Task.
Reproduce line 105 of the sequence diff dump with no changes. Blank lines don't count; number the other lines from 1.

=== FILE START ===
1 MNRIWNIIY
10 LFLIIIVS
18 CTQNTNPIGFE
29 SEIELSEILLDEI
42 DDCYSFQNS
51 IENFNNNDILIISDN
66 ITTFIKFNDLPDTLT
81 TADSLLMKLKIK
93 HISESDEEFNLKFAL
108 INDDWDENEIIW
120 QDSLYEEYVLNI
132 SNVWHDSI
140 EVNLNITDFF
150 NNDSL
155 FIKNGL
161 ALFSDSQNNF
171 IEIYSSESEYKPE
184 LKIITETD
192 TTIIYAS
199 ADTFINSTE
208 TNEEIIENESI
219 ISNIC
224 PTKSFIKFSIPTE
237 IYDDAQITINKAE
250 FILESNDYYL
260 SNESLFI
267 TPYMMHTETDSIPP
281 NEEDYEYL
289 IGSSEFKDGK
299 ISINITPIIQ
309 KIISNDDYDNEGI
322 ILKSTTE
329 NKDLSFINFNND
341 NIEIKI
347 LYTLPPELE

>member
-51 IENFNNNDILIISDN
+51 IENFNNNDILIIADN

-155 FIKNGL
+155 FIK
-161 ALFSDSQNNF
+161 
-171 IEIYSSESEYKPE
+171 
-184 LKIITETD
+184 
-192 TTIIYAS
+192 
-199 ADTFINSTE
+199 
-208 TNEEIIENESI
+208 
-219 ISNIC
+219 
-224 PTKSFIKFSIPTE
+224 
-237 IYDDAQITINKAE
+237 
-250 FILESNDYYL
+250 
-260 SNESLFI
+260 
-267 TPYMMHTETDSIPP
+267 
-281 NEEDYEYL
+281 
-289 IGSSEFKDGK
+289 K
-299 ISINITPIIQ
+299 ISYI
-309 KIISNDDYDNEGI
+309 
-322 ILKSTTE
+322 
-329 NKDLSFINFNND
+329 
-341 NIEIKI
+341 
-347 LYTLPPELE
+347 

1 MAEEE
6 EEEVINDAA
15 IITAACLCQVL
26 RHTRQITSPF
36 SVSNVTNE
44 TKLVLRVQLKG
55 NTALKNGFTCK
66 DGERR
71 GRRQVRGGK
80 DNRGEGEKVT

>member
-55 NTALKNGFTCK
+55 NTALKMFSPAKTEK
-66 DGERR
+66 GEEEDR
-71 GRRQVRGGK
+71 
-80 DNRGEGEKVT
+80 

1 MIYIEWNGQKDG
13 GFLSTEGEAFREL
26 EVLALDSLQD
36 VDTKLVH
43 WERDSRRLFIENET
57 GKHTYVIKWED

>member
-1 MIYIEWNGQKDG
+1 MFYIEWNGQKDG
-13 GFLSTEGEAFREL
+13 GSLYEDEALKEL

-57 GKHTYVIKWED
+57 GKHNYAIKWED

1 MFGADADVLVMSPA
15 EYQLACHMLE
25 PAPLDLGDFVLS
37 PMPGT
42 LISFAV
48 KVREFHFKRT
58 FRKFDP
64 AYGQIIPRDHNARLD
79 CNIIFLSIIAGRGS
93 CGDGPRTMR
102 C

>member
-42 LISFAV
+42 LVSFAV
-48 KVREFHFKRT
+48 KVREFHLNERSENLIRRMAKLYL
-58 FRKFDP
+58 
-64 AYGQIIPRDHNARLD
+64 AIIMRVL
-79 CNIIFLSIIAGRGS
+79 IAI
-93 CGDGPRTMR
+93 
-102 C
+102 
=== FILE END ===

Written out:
57 GKHTYVIKWED